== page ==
8 Most Common Excuses to Avoid Walking

The benefits of walking extend well beyond your physical health. It is a great way to relieve stress, boost your mood, and engage with others in the great outdoors. It is something that everyone can do and continue to do for a lifetime.

So, why is it so hard sometimes to get out of a chair, strap on a pair of shoes, and take a walk? We often convince ourselves that we have our reasons but, more often than not, we're just making excuses.

Now is the time to get past the excuses and back on the track to good health. To this end, here are the eight most common excuses to avoid walking and what you can do to overcome them.


"I'm Too Busy to Walk"

The Overworked Mom
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There is no denying the fact that home and work life can be hectic. But, oftentimes, we use the term "too busy" to give us an out on exercise rather carving out 30 to 40 minutes in our schedule. The solutions:

  • Commit to walking time. Start by blocking out time on your calendar as you would any other appointment. If you use your smartphone, program a weekly reminder.
  • Invite others. By having friends, family, or coworkers by your side, you'll be less likely to back out and may even end up enjoying yourself.
  • Make walking a part of your chores. Instead of driving everywhere, find opportunities to walk to the market, to the post office, or to your child's school.
  • Sneak walking into your workday. Walking doesn't have to be something you do all at once. Break it into 10- to 15-minute intervals, walking during a break, between meetings, or even during a conference call.
  • Take your kids with you. Children need exercise, too, so having them by your side improves their health as well as yours. Make it a family affair.

"I'm Too Tired to Walk"

tired man
Vic/Flickr CC

The amazing thing about this excuse is that walking has the exact opposite effect on fatigue. It energizes you far more than either collapsing on the sofa or cracking open a beer. To get yourself on track, start by taking a few baby steps:

  • Do not sit down when you get home. Instead, have your walking shoes and gear ready to go when you return home. Do not give your mind the chance to talk you out of a walk.
  • Make walking a routine. By doing it regularly (three to four times a week), it will soon become a habit, and you'll eventually feel like something is missing if you don't take a walk.
  • Don't worry about time, distance, or speed. Just focus on getting out and doing it. You can worry about performance when it becomes more of a habit.

"It's Too Cold to Walk"

freezing cold woman hypothyroidism thyroid hypothyroid winter

It is a mistake to believe that you are supposed to put on weight in the winter. If you prepare for the season, there is no reason why you need to walk any less in winter than you would the rest of the year.

  • Dress in layers. This allows you to strip down as your body adjusts to the outdoor temperature.
  • Keep your feet warm. You don't need expensive electrical socks to keep the cold at bay. One of the simplest tricks is to tuck a paper napkin between the top of your foot and the upper part of the shoe. It really works.
  • Keep your hands warm. Gloves are good, but mittens are better. Thermal mittens are the best. On especially cold days, disposable hand warmers can usually do the trick.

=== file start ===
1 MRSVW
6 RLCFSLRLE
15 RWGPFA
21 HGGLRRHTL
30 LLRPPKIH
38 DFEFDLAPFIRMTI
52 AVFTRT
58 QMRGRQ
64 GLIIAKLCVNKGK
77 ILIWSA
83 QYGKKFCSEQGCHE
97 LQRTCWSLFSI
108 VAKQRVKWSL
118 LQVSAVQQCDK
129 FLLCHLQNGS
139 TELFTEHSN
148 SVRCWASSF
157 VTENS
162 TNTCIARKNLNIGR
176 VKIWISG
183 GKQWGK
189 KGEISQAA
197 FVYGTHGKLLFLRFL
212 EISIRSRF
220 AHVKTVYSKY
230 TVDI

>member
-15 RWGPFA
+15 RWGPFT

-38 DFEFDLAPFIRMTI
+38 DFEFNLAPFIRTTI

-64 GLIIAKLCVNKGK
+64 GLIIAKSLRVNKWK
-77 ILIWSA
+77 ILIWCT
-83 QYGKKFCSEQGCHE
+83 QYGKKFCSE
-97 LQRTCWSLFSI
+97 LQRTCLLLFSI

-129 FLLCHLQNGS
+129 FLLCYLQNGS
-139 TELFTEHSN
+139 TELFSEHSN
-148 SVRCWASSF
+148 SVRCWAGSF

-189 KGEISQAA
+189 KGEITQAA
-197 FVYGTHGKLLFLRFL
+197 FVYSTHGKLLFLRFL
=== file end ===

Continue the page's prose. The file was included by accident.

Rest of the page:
• Get the right shoes. There are plenty of walking shoes designed for winter conditions. If it's icy outside, try getting a pair of slip-on cleats or walking poles to prevent slippage and assist with stability.
  • Walk indoors. If conditions are too adverse, find an indoor track or use the treadmill at the gym. If all else fails, take a brisk indoor walk through the mall or even around your house.

"It's Too Hot to Walk"

Sweaty man resting on bleachers.
Getty Images/Blend Images/Marc Romanelli

Let's be clear: hot weather can pose real health risks to walkers, including dehydration and heat exhaustion. But, this doesn't mean you have to sideline yourself during the height of summer. Instead, take a few simple precautions.

  • Dress for the heat. Wear breathable, moisture-wicking fabrics which draw the sweat away from the skin so that the evaporative moisture can keep you cool.
  • Keep hydrated. Start by drinking 17 ounces of water two hours before walking, and sip a cup or more for each mile you walk. Finish with a big glass of water when you're through.
  • Walk during cooler hours. Early morning or early evening is better than late-morning or midday hours. Find shade wherever you can rather than walking fully exposed.
  • Use sunscreen. Always wear a minimum of SPF 30 sunscreen protection. It is also good to wear a hat and sunglasses even if you are not in direct sunlight.
  • Use a cooling collar. In the same way that a wet bandana around the neck can bring down the body temperature, a reusable cooling collar can do the same (only better).
  • Walk indoors. If the heat is too much to bear, head for the treadmill, the mall, or an indoor track.

"I'm Too Old to Walk"

Man walking with cane
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People who say they are too old to walk are usually the same ones who engage in no form of physical activity at all. Sure, you may have limitations, but exercise can benefit anyone no matter the age or physical condition. To get yourself back on a healthier path:

  • Find the appropriate shoes. Find a proper pair of walking shoes that fit correctly and overcome any alignment problems you may have.
  • Start slowly. It is more important to get into the routine of walking rather than doing too much too soon. Start slowly with the aim of adding distance (even just five to 10 minutes) and/or speed week on week.
  • Consult with your doctor. This is especially true if you have joint problems or a heart condition. Your doctor will be best suited to advise you on ways to avoid injury.